RE: enlighten me.
By Screwballl on 6/12/2008 11:55:24 AM , Rating: 3
Consider: Microsoft publishes the standard, but conveniently "accidentally" withholds parts of the standard. Other companies make products around the published standard and just before they go on sale, OOPS! There is more to the standard. But, oh by the way, the new Office 2009 supports the FULL standard. Other office suites reputations take a hit and nobody bothers to switch from Office.

Welcome to Office 2007 and the docx, pptx, pdfx, wpsx... granted they are not OPEN formats but this is exactly what Microsoft has in mind... a format that suits them and gives them some sort of edge or step up above other products and is not 100% compatible with other office products. As it is right now you need the File Format Converter from the MS website just to convert something from docx to doc to be able to open and use in other office programs.
this is BAD for the open format process and is only going to cause problems.

RE: enlighten me.
By smitty3268 on 6/11/2008 5:11:30 PM , Rating: 3
It helps MS this way.

Recently, a number of governments around the world have noticed that they can no longer easily open the documents they mad 15 years earlier. These governments have expressed concerns that in another 50 years it may be completely impossible, without a huge reverse engineering project, and they want to preserve their documents for longer than that. They have therefore been thinking about imposing a rule that all their documents must be created using an open standard, so that 50 years from now people will know exactly how to read their documents. And of course, that rule would have to extend to all the companies that do business with that government.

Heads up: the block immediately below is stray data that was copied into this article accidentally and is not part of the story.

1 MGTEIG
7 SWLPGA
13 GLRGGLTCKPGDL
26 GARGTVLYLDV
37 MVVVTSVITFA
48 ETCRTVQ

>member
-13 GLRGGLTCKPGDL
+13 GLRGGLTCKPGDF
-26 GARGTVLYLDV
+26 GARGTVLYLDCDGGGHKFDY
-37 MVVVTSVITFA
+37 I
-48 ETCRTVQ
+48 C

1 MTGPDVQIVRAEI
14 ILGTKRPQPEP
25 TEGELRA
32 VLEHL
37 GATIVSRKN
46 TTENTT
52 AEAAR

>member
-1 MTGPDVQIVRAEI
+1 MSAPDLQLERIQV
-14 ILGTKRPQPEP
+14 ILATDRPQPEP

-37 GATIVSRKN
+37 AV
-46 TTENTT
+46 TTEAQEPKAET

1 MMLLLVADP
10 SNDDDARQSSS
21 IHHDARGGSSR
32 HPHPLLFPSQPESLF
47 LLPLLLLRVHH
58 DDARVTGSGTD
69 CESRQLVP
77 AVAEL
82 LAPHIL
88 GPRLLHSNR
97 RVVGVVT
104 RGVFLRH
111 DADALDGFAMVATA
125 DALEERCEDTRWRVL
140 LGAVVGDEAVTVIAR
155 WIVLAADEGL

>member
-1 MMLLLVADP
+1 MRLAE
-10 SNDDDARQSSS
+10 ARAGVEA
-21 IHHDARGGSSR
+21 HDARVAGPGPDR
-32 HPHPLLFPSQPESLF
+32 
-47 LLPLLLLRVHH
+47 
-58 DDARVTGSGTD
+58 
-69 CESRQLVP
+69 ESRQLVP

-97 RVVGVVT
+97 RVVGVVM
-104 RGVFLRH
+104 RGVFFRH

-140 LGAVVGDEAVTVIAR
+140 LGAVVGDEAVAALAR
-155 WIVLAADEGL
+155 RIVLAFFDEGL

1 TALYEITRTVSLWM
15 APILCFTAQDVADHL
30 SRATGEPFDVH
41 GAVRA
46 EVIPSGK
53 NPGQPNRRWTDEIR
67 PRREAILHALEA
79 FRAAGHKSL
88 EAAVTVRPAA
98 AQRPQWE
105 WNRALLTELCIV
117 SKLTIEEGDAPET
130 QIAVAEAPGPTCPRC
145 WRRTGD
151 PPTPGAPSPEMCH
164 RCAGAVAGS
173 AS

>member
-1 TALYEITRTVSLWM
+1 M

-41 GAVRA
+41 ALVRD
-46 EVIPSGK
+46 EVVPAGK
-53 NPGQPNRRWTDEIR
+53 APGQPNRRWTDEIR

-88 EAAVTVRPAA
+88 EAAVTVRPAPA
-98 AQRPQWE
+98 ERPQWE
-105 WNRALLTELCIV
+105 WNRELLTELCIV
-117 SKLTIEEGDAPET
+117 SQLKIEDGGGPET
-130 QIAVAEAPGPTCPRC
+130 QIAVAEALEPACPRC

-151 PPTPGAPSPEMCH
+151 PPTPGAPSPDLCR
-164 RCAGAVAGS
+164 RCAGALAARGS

When you take into consideration how global todays economy is, even if only a few countries end up doing this it could cause a ripple effect causing large numbers of people to stop buying MS Office, which is their #1 cashcow. So you can see why it's in MS's best interest to convince these governments that Office uses an open standard.

RE: enlighten me.
By rudy on 6/12/2008 12:51:09 AM , Rating: 2